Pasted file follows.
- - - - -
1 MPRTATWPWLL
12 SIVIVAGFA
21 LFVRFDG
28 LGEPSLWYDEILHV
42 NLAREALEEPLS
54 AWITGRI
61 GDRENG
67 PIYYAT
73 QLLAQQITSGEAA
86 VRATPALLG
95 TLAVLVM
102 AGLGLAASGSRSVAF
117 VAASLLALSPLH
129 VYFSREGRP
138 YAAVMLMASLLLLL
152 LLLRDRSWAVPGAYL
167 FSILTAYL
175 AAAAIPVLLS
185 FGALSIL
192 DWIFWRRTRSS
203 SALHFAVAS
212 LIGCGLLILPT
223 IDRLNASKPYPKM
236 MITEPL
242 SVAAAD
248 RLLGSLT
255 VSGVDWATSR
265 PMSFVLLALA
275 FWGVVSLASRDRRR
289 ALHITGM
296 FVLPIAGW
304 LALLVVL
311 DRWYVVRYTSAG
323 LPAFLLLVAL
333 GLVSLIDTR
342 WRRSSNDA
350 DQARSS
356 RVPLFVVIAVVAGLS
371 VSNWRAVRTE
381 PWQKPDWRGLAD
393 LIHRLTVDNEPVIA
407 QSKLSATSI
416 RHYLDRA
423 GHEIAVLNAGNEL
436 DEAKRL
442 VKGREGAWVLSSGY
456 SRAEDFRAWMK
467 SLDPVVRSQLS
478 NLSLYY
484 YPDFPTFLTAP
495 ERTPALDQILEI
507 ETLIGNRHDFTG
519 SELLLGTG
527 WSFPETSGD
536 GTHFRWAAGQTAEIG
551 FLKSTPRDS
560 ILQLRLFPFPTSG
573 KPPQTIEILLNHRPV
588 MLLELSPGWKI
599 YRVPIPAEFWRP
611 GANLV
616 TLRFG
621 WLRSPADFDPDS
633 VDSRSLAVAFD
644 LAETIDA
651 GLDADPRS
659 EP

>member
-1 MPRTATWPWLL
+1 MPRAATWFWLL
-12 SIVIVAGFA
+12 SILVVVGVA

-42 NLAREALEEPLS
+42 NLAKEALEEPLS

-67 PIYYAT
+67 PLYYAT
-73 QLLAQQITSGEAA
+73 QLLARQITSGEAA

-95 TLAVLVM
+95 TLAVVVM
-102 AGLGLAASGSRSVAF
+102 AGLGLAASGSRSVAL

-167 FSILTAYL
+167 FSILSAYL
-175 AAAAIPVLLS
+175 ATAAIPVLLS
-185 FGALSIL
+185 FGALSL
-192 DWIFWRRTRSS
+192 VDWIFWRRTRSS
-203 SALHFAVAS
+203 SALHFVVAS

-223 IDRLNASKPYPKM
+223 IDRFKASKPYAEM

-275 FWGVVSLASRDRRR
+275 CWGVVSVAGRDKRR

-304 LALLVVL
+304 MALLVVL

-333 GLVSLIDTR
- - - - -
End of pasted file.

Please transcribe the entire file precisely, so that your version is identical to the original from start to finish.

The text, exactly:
1 MPRTATWPWLL
12 SIVIVAGFA
21 LFVRFDG
28 LGEPSLWYDEILHV
42 NLAREALEEPLS
54 AWITGRI
61 GDRENG
67 PIYYAT
73 QLLAQQITSGEAA
86 VRATPALLG
95 TLAVLVM
102 AGLGLAASGSRSVAF
117 VAASLLALSPLH
129 VYFSREGRP
138 YAAVMLMASLLLLL
152 LLLRDRSWAVPGAYL
167 FSILTAYL
175 AAAAIPVLLS
185 FGALSIL
192 DWIFWRRTRSS
203 SALHFAVAS
212 LIGCGLLILPT
223 IDRLNASKPYPKM
236 MITEPL
242 SVAAAD
248 RLLGSLT
255 VSGVDWATSR
265 PMSFVLLALA
275 FWGVVSLASRDRRR
289 ALHITGM
296 FVLPIAGW
304 LALLVVL
311 DRWYVVRYTSAG
323 LPAFLLLVAL
333 GLVSLIDTR
342 WRRSSNDA
350 DQARSS
356 RVPLFVVIAVVAGLS
371 VSNWRAVRTE
381 PWQKPDWRGLAD
393 LIHRLTVDNEPVIA
407 QSKLSATSI
416 RHYLDRA
423 GHEIAVLNAGNEL
436 DEAKRL
442 VKGREGAWVLSSGY
456 SRAEDFRAWMK
467 SLDPVVRSQLS
478 NLSLYY
484 YPDFPTFLTAP
495 ERTPALDQILEI
507 ETLIGNRHDFTG
519 SELLLGTG
527 WSFPETSGD
536 GTHFRWAAGQTAEIG
551 FLKSTPRDS
560 ILQLRLFPFPTSG
573 KPPQTIEILLNHRPV
588 MLLELSPGWKI
599 YRVPIPAEFWRP
611 GANLV
616 TLRFG
621 WLRSPADFDPDS
633 VDSRSLAVAFD
644 LAETIDA
651 GLDADPRS
659 EP

>member
-1 MPRTATWPWLL
+1 MPRAATWFWLL
-12 SIVIVAGFA
+12 SILVVVGVA

-42 NLAREALEEPLS
+42 NLAKEALEEPLS

-67 PIYYAT
+67 PLYYAT
-73 QLLAQQITSGEAA
+73 QLLARQITSGEAA

-95 TLAVLVM
+95 TLAVVVM
-102 AGLGLAASGSRSVAF
+102 AGLGLAASGSRSVAL

-167 FSILTAYL
+167 FSILSAYL
-175 AAAAIPVLLS
+175 ATAAIPVLLS
-185 FGALSIL
+185 FGALSL
-192 DWIFWRRTRSS
+192 VDWIFWRRTRSS
-203 SALHFAVAS
+203 SALHFVVAS

-223 IDRLNASKPYPKM
+223 IDRFKASKPYAEM

-275 FWGVVSLASRDRRR
+275 CWGVVSVAGRDKRR

-304 LALLVVL
+304 MALLVVL

-333 GLVSLIDTR